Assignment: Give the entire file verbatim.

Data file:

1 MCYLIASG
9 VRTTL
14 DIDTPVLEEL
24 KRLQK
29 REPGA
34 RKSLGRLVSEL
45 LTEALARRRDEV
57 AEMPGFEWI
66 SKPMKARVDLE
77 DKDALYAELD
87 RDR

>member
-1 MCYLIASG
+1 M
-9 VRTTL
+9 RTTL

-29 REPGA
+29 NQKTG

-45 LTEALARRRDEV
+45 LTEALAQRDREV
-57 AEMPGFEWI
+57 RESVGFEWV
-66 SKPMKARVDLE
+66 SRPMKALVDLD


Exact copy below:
1 MCYLIASG
9 VRTTL
14 DIDTPVLEEL
24 KRLQK
29 REPGA
34 RKSLGRLVSEL
45 LTEALARRRDEV
57 AEMPGFEWI
66 SKPMKARVDLE
77 DKDALYAELD
87 RDR

>member
-1 MCYLIASG
+1 M
-9 VRTTL
+9 RTTL

-29 REPGA
+29 NQKTG

-45 LTEALARRRDEV
+45 LTEALAQRDREV
-57 AEMPGFEWI
+57 RESVGFEWV
-66 SKPMKARVDLE
+66 SRPMKALVDLD